While most of the population relates Goa with vibrant nightlife, beach parties, and a lively atmosphere, it is much more than just a party destination. Goa boasts a multifaceted personality that extends beyond the pulsating beats of its dance floors. It is a place where tranquillity and serenity coexist harmoniously. It’s how and where you look. Amidst this lively tapestry, there exists a serene oasis that offers a respite from the bustling tourist hubs – Divar Island.
A Ferry Tale: The Journey to Divar Island
When you step off the ferry from Old Goa or San Pedro onto the gorgeous small riverine Divar Island, you have the unmistakable impression that you have entered a land that time has forgotten. The island, surrounded by marshy waterways and crisscrossed with sleepy single-lane roads, provides for a delightful, slow tour.
On a walking tour with Goa’s Make It Happen, my guide tells how the island of Divar was formerly a popular pilgrimage destination for Hindus. That was before the Portuguese arrived and brought Christianity with them. Now, only architectural relics are left behind.
Stepping ashore, visitors are greeted by narrow winding lanes, old Portuguese houses, and traditional Goan dwellings that have withstood the test of time. It’s mind-boggling to think that Divar was once a town because as you descend from the ferry, it seems like you are travelling to nothingness. If I were to sum it up in a few words, I would say closed gates, old churches, wide vacant lush green spaces, crumbling old structures, Portuguese architecture, and clean, empty small roads.
After a long while, I saw two people coming on a bike. Life prevails here as a silent witness to the island’s colonial past.
Old-World Charm & Heritage
The first stoppage at Divar Island was the chapel of Our Lady of Compassion, a white beauty that overlooked the Mandovi River. This hilltop church (also known as Our Lady of Piety) has a magnificent exterior and an appealingly modest interior. The ceiling is decorated with plain white plaster motifs, and the windows are situated well back into the walls, enabling only a weak light to enter the church. South of the cathedral, one may also observe the remnants of a few Kadamba-era buildings.
Another prominent church was St. Mathias Church, a centuries-old whitewashed structure built in the early 18th century. Unfortunately, the church was closed at the time and couldn’t enjoy the interiors. But I couldn’t help but notice an antique bell dangling from the roof. It was fascinating to see how the church authorities had managed to keep it up to this day.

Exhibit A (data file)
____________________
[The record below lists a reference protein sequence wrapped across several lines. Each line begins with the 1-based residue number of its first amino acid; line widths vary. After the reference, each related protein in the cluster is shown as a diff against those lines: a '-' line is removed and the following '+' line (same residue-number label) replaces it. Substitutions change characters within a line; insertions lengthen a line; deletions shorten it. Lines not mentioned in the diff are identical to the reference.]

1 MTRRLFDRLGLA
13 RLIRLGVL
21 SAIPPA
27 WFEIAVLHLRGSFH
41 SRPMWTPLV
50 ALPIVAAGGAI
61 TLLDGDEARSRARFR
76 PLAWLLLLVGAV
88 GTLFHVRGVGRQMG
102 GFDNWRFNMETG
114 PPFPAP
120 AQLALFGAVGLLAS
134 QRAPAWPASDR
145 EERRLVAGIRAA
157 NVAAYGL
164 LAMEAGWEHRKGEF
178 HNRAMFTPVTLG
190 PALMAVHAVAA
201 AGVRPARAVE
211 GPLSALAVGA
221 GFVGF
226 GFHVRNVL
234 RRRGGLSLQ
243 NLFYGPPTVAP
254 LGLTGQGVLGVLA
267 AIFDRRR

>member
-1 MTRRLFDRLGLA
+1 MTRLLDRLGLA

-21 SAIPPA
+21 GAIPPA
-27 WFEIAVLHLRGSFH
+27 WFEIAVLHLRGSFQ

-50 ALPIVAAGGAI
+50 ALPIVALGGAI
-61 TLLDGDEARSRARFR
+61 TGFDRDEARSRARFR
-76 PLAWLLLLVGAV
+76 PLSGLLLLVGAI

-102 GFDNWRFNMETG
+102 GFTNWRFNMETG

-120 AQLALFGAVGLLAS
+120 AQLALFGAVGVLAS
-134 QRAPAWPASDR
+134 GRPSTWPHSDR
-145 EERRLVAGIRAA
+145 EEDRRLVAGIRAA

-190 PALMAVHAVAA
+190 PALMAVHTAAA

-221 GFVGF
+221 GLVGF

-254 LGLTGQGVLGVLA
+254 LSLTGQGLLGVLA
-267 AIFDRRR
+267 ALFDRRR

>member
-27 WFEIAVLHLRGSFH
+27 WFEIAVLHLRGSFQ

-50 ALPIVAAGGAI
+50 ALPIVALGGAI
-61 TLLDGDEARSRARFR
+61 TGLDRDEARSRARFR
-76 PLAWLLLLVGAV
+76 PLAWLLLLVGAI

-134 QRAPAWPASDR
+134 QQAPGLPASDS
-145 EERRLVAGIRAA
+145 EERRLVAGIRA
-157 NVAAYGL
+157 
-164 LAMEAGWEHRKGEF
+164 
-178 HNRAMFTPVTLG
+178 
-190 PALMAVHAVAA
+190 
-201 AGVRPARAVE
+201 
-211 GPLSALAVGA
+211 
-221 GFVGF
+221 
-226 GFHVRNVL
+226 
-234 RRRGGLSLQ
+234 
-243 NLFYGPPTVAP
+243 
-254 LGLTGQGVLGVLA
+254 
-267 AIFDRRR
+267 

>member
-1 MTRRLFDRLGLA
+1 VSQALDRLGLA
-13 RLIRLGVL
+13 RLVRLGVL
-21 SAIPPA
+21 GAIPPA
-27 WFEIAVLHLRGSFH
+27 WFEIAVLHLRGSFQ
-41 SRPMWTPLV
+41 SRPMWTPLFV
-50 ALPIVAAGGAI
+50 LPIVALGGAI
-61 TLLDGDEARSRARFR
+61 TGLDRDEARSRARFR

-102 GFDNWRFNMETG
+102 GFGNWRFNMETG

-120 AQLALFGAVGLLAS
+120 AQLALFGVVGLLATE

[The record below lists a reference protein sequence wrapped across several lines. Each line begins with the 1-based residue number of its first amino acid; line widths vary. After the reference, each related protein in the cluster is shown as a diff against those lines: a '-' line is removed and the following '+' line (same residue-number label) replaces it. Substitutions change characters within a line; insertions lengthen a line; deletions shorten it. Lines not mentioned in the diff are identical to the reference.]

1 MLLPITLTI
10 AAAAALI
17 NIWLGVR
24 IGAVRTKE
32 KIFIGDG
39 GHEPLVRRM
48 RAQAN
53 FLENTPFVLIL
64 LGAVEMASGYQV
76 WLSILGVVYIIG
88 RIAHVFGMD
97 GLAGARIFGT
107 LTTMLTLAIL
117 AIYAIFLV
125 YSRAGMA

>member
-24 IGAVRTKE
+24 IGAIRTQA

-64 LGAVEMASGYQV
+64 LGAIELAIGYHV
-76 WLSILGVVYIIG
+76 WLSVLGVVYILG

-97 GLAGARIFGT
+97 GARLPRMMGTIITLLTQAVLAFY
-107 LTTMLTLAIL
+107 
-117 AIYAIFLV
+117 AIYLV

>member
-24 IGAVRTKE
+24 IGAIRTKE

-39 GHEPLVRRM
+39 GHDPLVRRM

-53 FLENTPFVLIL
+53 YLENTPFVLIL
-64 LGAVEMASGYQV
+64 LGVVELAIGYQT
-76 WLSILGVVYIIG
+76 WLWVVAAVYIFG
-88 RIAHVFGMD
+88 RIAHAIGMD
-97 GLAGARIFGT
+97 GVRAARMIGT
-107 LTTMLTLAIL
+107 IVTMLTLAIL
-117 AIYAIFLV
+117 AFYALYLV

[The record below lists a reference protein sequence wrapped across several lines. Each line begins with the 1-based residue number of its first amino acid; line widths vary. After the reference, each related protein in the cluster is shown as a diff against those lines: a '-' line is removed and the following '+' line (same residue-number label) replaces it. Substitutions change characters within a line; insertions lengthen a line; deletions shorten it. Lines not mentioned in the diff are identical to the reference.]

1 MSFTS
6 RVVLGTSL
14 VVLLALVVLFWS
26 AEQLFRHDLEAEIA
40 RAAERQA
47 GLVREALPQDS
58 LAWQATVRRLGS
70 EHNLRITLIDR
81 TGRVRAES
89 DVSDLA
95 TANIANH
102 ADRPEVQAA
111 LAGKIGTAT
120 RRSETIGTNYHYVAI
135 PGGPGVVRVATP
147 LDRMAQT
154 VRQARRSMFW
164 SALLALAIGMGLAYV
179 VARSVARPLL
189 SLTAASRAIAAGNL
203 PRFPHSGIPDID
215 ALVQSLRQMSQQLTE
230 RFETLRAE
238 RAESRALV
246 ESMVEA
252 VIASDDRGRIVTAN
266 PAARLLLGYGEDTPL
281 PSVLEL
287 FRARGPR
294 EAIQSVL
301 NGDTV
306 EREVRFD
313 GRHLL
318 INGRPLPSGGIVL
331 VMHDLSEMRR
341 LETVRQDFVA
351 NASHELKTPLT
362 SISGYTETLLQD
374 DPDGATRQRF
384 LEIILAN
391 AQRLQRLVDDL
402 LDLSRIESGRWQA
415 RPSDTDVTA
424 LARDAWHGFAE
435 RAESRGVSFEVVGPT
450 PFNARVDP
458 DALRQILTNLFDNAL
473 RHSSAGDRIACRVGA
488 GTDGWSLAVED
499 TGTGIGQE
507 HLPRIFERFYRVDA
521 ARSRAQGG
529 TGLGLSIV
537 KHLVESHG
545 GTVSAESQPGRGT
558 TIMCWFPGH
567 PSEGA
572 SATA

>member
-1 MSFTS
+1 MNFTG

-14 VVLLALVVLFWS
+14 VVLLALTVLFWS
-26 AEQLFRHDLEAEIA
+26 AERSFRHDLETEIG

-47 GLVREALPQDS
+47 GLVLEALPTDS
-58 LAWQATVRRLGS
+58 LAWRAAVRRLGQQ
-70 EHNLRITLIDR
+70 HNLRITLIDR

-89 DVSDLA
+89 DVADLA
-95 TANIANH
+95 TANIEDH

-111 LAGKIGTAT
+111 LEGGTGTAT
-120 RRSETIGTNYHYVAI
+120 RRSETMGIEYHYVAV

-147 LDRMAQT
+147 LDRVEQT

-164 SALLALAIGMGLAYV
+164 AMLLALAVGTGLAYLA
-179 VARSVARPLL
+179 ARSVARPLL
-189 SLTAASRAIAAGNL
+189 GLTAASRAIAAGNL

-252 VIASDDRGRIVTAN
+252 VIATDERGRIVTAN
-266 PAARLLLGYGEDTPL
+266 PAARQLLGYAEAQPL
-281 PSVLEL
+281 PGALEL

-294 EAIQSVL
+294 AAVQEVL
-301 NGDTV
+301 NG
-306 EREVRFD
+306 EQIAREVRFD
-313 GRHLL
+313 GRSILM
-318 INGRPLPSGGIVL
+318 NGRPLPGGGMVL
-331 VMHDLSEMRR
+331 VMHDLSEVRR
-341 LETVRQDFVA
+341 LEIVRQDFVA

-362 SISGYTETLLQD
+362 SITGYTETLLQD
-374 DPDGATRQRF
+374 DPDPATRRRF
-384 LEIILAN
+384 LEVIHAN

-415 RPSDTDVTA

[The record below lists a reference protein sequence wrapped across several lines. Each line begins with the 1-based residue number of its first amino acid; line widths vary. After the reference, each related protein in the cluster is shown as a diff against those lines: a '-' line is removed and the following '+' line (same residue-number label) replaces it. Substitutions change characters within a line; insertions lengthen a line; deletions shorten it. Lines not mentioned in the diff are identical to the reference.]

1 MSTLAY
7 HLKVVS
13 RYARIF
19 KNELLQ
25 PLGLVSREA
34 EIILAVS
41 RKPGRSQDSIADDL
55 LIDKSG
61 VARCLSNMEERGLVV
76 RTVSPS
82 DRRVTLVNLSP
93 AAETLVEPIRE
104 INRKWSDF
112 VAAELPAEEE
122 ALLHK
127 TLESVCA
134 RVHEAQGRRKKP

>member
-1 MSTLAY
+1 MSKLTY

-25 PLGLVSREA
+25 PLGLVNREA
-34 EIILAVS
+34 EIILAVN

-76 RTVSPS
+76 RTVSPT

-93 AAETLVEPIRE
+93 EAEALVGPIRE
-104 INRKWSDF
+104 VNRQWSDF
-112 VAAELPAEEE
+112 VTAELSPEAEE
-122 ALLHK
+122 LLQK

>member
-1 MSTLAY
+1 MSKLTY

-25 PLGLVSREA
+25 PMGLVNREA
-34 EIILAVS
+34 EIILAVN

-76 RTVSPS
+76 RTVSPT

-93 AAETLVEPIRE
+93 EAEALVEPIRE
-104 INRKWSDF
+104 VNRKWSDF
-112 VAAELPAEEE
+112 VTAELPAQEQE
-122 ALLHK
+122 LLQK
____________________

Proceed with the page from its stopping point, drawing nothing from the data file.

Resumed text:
Another historic site that you can add to your itinerary is Koti Tirtha Tali. This is the site that discusses Divar Island’s Hindu past. The 108 temples that make up the Shree Saptakoteshwar pilgrimage, which dates back to the 12th century, are thought to be the holiest shrines of the Kadamba dynasty. The Deccan Sultan demolished it in the middle of the 14th century, the locals reconstructed it in the latter half of the same century, and the Portuguese damaged it once more in the 15th century.
The wall carvings in this pond provide a tiny look into the architecture of the temples that formerly stood here, which are thought to have been among the best in all of India. In observance of its heritage, people continue to light diyas on festive days like Saraswati Visarjan and Dussehra.
Simple Pleasures & Slow Living
Life comes to a halt at Divar, whether it’s on the narrow roads that wind between the colourful cute cottages and huts, on the lake with a lonely boat floating still, or on the gorgeous architecture and fascinating ruins. The only thing I did here was meander around the island, covering practically all of the roads visible and soaking in the flavour of the place in a day’s trip. You’ll find small huts in ruins surrounded by greenery and shrubbery, with friendly canines running around. As I approached the more populated areas, the bright Portuguese cottages felt like a warm hug.
The island’s tranquil lifestyle is mirrored in its culinary scene. Farm-to-table living is not just a trend here; it’s a way of life. Meals are not just a necessity but a celebration of local flavours and the abundance of nature. As part of the walking tour, I dined in one of the locals’ houses on the island. No exploration is complete without savouring the local cuisine, and Divar Island does not disappoint. From the spicy vindaloo to the savoury fish curry rice, every bite is a journey into the heart of Goan flavours.
Life on Divar Island is a celebration of simple pleasures. Residents find solace in meandering walks through the island’s countryside. There’s an innate joy in pausing to appreciate the vibrant hues of a sunset or the delicate fragrance of blooming flowers. In this unhurried environment, the emphasis is on being present at the moment and finding fulfilment in life’s uncomplicated joys.
So, when are you heading to this paradise?
Cover image credits: Flickr